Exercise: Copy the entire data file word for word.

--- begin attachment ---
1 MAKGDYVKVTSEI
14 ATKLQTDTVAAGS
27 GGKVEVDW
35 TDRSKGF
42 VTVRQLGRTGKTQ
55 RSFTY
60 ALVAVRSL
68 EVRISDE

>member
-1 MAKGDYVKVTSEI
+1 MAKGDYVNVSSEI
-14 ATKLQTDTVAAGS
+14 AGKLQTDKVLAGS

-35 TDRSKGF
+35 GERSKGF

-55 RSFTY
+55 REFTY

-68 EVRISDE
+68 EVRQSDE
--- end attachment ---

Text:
1 MAKGDYVKVTSEI
14 ATKLQTDTVAAGS
27 GGKVEVDW
35 TDRSKGF
42 VTVRQLGRTGKTQ
55 RSFTY
60 ALVAVRSL
68 EVRISDE

>member
-1 MAKGDYVKVTSEI
+1 MAKGDYVNVSSEI
-14 ATKLQTDTVAAGS
+14 AGKLQTDKVLAGS

-35 TDRSKGF
+35 GERSKGF

-55 RSFTY
+55 REFTY

-68 EVRISDE
+68 EVRQSDE